Bike: the long course takes you out to just past Two Harbors out Old Hwy 61. The route back follows
the Grandma’s Marathon route. For the short course, the turn around comes at Homestead Road, and joins the marathon route just beyond the halfway point.
The way out was very straightforward. Road conditions were pretty good, scenery along the way was nice. I kept a very solid pace and passed a bunch of folks (always a great feeling). I got to mile 20 in 1 hour and 4 minutes.
The headwinds hit on the way back. Solid, sustaining winds but a damper on the speed train. There isn’t much foliage on the lake side of the road to soften the impact of the wind. You just have to keep aero and pedal.
Right before Lemondrop Hill, they route goes off the road and on to a narrow bike path. I saw two crashes along this section. One looked pretty painful and the other was just a rider that misjudged a sharp turn at the bottom of a hill. I just slowed down, made sure that the riders were okay and then kept on.
I was hoping for about 2 hours for the ride and came back in to transition at 2:04, averaging 16.9 miles per hour.
T2 was faster (no wetsuit involved!). Then out to the run. In 2013, my coach at the time, Greg Rhodes, and his girlfriend Devon, both surprised me by coming up to watch the race. By the time I got out on to the run course that year, I was very much in “mule” mode.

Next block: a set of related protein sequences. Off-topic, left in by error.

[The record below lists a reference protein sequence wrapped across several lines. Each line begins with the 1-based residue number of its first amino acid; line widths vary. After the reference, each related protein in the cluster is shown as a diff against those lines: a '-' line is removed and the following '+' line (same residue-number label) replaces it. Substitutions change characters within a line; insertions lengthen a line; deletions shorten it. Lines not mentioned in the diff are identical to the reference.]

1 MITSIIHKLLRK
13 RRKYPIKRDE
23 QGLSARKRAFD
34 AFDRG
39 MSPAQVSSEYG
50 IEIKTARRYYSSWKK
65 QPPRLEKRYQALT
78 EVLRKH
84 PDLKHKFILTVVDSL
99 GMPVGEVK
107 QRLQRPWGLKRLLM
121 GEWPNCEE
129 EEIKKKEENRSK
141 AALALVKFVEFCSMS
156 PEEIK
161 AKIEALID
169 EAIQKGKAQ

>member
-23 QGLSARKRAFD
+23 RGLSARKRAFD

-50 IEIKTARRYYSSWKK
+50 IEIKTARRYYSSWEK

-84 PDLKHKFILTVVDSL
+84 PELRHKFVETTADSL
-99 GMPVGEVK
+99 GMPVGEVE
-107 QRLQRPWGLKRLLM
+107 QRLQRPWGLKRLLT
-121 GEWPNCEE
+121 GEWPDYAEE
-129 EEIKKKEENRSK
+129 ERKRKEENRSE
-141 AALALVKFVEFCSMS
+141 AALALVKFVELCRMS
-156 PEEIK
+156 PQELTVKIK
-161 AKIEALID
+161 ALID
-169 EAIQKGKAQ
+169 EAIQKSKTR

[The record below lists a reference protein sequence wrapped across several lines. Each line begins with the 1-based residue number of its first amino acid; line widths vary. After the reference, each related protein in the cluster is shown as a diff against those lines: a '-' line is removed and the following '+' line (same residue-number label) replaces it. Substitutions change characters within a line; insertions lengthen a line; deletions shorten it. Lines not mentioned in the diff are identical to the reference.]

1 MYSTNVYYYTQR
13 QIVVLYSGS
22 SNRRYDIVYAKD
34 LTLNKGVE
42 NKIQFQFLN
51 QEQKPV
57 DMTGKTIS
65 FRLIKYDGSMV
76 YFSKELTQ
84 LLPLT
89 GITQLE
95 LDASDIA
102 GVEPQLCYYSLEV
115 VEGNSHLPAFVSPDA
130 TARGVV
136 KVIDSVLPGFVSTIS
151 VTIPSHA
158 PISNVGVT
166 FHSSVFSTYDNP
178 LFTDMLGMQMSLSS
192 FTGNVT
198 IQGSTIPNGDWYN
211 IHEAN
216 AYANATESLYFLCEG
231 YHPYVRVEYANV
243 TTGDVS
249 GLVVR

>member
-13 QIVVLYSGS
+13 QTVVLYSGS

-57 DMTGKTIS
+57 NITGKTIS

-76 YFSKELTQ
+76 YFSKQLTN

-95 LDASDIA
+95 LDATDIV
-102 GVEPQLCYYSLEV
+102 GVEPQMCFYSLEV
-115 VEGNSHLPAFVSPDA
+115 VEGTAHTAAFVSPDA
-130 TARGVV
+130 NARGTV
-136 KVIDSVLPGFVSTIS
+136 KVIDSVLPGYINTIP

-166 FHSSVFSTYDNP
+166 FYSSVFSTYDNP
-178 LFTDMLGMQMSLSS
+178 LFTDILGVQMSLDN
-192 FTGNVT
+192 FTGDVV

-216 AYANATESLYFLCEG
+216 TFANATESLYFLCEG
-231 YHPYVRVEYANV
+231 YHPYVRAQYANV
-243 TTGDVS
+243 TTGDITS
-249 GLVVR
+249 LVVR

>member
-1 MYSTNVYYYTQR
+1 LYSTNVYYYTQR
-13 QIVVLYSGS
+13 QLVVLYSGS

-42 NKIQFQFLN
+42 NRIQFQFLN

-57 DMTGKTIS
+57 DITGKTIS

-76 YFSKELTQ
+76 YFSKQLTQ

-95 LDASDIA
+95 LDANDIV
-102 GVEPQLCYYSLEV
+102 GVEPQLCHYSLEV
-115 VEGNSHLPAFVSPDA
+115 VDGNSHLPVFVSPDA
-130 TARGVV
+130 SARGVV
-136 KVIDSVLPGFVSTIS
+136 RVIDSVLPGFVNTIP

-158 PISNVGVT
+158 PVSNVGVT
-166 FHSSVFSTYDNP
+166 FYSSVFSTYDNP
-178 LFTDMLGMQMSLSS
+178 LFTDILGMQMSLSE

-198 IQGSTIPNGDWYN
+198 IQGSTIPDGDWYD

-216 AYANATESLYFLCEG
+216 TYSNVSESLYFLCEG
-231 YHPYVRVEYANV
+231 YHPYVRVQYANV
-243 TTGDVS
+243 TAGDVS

You know that mode: stubborn, headstrong, will only do what you want to do and nothing more…..
The temps were super high and the sun was blazing. Devon, who runs like a deer, found me on the run course where I was walking (and cursing the sun.) She tried her very best to coax me in to running with her, but I was having nothing of it. I pretty much walked the entire 13 miles.
This year, I vowed to run the run course. This was a tough vow to make because of my continuing, stupid hip issue that does not seem to want to go away. The problem impacts my gait, which is reduced to sort of a stride/clomp; stride/clomp. (Because I think I want to do another Ironman next year, I am in complete denial about what this hip issue really means. I do NOT want to go back to Tria and have them tell me that the jig is up. But, that is a story for another day….)
I did “run” most of the 5.6 mile run, and It wasn’t bad. It was just slow. Pitifully, pitifully slow. (I did take some perverse pleasure in seeing at least two other runners who were 50 plus that seemed to have the same stride/clomp gait that I do….).
Always trying to find a little bit of a silverlining in my slow run, I enjoyed the beautiful views of the lake from the run course; I thanked the volunteers; I sent up some prayers of gratitude for being healthy enough to be able to jump off a perfectly good ferry boat in to the very cold waters of Lake Superior. And then I crossed the finish line.
This year’s outdoor season passed in a blur. Thirteen weeks and seven tris, each of which were super fun. One outdoor tri left on the calendar for this year: Ironman Arizona 70.3 on October 18th.
The season ain't over quite yet....